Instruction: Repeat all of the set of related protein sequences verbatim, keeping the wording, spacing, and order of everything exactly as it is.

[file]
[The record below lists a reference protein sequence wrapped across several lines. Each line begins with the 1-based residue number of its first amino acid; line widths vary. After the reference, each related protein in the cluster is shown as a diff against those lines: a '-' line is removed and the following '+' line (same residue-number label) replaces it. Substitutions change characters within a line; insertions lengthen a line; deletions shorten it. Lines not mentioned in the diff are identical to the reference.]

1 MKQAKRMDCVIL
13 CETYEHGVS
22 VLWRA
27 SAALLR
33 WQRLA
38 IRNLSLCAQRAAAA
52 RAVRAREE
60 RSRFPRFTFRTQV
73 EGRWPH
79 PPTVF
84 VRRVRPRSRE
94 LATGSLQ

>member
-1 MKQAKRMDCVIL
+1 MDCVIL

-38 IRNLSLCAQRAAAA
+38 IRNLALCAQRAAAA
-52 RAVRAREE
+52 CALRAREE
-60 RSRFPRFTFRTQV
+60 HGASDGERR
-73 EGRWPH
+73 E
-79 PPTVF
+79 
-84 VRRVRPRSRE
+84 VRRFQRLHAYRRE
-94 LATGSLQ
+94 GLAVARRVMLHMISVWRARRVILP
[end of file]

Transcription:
[The record below lists a reference protein sequence wrapped across several lines. Each line begins with the 1-based residue number of its first amino acid; line widths vary. After the reference, each related protein in the cluster is shown as a diff against those lines: a '-' line is removed and the following '+' line (same residue-number label) replaces it. Substitutions change characters within a line; insertions lengthen a line; deletions shorten it. Lines not mentioned in the diff are identical to the reference.]

1 MKQAKRMDCVIL
13 CETYEHGVS
22 VLWRA
27 SAALLR
33 WQRLA
38 IRNLSLCAQRAAAA
52 RAVRAREE
60 RSRFPRFTFRTQV
73 EGRWPH
79 PPTVF
84 VRRVRPRSRE
94 LATGSLQ

>member
-1 MKQAKRMDCVIL
+1 MDCVIL

-38 IRNLSLCAQRAAAA
+38 IRNLALCAQRAAAA
-52 RAVRAREE
+52 CALRAREE
-60 RSRFPRFTFRTQV
+60 HGASDGERR
-73 EGRWPH
+73 E
-79 PPTVF
+79 
-84 VRRVRPRSRE
+84 VRRFQRLHAYRRE
-94 LATGSLQ
+94 GLAVARRVMLHMISVWRARRVILP